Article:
The Bartlett


Inclusive Spaces: Religious Infrastructure in the City

16 November 2022, 1:00 pm–2:00 pm

TEXT: The Bartlett Inclusive Spaces

Join us for a thought-provoking online panel discussion exploring the interconnections between public spaces and personal faith.

This event is free.

Event Information

Open to







The Bartlett Faculty of the Built Environment

Religious spaces create fundamental value for communities in contemporary, multicultural cities like London. But developing these spaces is often met with resistance, and this can mean that communities are forced to rely on informal religious infrastructure in ‘unregistered’ spaces.

In this event, we’ll explore how Muslim and non-Muslim communities experience the creation of Muslim spaces, and how these communities connect – or face barriers – with city planners and planning authorities.

We’ll ask: Where is Islamophobia taking place? Do Muslims have to be ‘invisible’ to live in accordance with their belief among non-Muslim communities? What places enable communities to live and practice Islam safely and comfortably, both in London and across the UK?

We’ll also explore how the interconnection between religious ‘lived space’ and ‘religious ecology’ (people, objects, technology, ideas, and capacities) can enable the production and inclusion of religious life and infrastructure in cities.

Led by The Bartlett Equality, Diversity and Inclusion (EDI) group, the Inclusive Spaces monthly series presents the latest ideas and research from The Bartlett’s leading thinkers in the built environment field. We explore disability, race, gender, LGBTQ+ and many other dimensions of diversity and discover how they intersect with built environments around the world.

About the Speakers

Ala’a Shehabi

Senior Research Fellow in Equality Diversity and Inclusion at The Bartlett Faculty of the Built Environment

Dr Ala’a Shehabi is a lecturer in Middle East Politics at EISPS and a Senior Research Fellow at The Bartlett Faculty of the Built Environment. Previously, she was the deputy director of the Institute for Global Prosperity at UCL. Trained in economics, she is now a transdisciplinary and mixed methods researcher focusing on public goods; infrastructure and development; energy justice; participatory action methods and citizen-scholarship through citizen science and citizen assemblies with a Middle East area focus. Through her experience in large scale research projects, she is interested in decolonial knowledge production and ethical international collaboration. She sits on conference planning committee at the ACSS and an ethics working group at the Social Science Research Council.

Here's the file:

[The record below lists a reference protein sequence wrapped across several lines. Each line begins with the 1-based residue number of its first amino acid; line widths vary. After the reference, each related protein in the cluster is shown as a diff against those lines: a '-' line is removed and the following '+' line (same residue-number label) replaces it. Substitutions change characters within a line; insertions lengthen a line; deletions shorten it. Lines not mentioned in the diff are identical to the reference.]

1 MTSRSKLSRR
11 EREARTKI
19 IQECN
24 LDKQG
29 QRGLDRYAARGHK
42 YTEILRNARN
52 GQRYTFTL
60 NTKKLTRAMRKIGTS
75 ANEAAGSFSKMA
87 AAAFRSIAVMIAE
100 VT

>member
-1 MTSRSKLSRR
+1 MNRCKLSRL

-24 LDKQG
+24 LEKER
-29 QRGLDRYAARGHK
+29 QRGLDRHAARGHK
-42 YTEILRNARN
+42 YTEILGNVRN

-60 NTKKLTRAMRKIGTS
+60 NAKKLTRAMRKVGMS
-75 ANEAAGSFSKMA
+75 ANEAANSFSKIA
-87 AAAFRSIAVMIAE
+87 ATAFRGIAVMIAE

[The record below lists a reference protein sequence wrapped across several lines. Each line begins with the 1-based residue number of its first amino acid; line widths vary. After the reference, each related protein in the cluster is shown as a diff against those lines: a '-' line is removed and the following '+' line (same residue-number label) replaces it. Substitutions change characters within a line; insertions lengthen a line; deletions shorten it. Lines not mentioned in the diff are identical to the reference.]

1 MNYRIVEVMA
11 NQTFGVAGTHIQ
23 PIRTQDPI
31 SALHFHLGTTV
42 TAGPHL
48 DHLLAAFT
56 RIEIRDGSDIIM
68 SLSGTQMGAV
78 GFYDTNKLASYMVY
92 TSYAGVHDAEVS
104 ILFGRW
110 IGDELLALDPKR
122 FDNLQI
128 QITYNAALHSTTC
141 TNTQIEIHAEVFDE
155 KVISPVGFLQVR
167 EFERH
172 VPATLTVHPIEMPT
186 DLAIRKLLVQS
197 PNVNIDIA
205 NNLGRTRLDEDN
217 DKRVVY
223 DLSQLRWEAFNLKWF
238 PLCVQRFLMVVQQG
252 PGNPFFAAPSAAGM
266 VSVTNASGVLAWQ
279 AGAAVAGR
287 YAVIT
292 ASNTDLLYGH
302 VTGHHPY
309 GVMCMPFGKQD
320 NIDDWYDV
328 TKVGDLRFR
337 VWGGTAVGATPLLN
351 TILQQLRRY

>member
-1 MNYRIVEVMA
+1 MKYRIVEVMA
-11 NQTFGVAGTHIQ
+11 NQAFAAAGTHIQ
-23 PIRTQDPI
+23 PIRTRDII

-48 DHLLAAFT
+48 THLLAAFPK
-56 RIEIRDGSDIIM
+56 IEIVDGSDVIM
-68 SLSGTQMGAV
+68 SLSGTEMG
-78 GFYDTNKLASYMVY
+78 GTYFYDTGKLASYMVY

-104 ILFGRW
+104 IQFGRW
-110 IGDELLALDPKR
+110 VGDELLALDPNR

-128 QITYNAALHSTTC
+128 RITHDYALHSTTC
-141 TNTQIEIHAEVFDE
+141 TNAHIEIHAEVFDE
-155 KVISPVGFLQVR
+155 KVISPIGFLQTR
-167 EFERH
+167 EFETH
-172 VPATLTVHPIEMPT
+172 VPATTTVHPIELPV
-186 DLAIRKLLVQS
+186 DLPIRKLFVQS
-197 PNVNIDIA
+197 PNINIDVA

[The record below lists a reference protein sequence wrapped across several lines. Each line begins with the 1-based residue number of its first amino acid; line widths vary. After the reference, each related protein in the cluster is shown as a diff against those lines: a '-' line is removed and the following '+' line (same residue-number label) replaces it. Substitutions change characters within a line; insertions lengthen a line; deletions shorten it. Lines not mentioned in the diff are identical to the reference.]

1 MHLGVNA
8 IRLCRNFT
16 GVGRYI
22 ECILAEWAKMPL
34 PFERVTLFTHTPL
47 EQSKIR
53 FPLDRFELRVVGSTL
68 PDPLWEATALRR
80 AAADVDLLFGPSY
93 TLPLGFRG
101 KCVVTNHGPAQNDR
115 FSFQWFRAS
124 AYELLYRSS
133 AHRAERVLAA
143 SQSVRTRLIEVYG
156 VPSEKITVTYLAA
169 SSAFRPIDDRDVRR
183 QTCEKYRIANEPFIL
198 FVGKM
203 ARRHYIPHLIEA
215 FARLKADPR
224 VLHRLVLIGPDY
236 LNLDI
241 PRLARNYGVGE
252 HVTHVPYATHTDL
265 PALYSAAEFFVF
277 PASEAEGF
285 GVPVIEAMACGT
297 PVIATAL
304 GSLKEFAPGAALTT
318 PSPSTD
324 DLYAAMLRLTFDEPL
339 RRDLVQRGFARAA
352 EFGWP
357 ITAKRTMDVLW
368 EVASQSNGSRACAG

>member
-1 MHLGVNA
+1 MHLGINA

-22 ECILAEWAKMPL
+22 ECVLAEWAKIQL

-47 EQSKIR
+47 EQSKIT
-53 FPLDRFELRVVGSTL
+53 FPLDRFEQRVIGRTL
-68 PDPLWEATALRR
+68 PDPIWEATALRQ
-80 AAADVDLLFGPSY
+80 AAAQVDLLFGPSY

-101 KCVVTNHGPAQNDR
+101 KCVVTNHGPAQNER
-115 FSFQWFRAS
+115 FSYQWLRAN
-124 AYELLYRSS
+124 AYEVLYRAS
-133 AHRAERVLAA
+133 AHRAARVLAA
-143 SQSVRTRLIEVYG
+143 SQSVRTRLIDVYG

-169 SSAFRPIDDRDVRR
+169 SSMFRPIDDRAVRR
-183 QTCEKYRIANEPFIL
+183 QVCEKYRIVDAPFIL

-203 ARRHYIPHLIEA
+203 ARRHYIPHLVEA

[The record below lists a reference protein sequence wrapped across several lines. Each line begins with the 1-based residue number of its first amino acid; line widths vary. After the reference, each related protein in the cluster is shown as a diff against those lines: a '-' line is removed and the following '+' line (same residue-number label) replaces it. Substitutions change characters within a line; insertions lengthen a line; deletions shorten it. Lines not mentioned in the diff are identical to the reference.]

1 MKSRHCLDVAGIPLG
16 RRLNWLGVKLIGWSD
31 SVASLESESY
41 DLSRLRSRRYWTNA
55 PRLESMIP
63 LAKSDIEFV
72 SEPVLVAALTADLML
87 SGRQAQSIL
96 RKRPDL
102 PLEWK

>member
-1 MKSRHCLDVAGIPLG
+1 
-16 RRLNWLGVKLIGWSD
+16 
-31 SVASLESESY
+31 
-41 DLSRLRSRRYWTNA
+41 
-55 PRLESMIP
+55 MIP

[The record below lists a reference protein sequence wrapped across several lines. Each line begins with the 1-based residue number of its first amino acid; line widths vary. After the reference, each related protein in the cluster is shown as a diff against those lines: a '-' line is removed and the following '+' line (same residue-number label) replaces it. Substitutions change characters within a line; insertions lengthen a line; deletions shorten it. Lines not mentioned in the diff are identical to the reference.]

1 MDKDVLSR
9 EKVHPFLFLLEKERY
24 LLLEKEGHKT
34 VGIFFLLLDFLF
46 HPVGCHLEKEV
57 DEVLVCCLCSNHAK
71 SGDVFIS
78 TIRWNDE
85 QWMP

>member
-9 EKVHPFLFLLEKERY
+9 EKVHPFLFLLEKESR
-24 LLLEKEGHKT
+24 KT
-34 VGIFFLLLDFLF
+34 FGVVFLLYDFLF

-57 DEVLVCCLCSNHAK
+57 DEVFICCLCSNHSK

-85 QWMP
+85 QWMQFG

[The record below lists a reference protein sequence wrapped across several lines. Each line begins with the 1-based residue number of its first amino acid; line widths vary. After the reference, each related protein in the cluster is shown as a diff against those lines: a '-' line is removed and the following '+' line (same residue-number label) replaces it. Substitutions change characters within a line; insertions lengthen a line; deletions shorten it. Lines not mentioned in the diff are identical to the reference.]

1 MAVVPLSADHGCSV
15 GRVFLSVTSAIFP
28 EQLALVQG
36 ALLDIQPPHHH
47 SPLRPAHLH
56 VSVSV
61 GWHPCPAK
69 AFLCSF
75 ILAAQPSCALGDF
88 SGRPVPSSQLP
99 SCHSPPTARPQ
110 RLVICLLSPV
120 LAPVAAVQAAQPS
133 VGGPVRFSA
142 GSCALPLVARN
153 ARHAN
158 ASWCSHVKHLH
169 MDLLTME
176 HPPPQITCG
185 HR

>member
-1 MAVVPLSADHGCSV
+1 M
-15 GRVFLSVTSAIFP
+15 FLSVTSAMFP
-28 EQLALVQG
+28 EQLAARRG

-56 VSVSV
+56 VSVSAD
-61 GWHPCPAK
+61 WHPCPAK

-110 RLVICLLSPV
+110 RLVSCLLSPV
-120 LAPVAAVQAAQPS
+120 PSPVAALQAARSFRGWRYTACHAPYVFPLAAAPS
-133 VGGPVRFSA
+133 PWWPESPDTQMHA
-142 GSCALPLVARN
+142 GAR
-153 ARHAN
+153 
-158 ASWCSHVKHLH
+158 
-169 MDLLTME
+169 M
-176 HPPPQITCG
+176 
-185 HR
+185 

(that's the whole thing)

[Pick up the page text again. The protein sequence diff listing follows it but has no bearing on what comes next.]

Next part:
More about Ala’a Shehabi

Said Mahathir

PhD Candidate at The Bartlett Development Planning Unit (DPU)

Said Mahathir is a PhD candidate at the Development Planning Unit (DPU) of UCL working under Professor Haim Yacobi supervision. His thesis “Religious Infrastructure of Muslims in London: A Study of the Production of 'Lived Space'” focuses on understanding the interconnection between the production of religious 'lived space' and 'religious ecology' and how these interconnections turn into a platform providing for and reproducing religious life in the city in the context of London. He holds a BSc in architecture from the Islamic University of Indonesia and an MSc in urban planning from National Cheng Kung University, Taiwan. His research is sponsored by The Ministry of Religious Affairs of Indonesia.

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Hanadi Samhan

PhD Candidate and Seminar Leader/Tutor at The Bartlett Development Planning Unit (DPU), The Bartlett School of Planning (BSP) and the Faculty of Arts and Sciences University College London (UCL)

Hanadi Samhan is an urban practitioner and a PhD candidate at The Bartlett, UCL’s Faculty of the Build Environment. She has extensive experience in urban development projects in the MENA region, leading and delivering urban planning schemes and design solutions for clients in both the private and public sectors. Hanadi’s PhD research investigates Palestinian refugee camps in Lebanon through their volumetric dimension. She is also co-leading a research project called ‘Yawmiyat’ that aims to archive daily life spatial violence in Lebanese.

More about Hanadi Samhan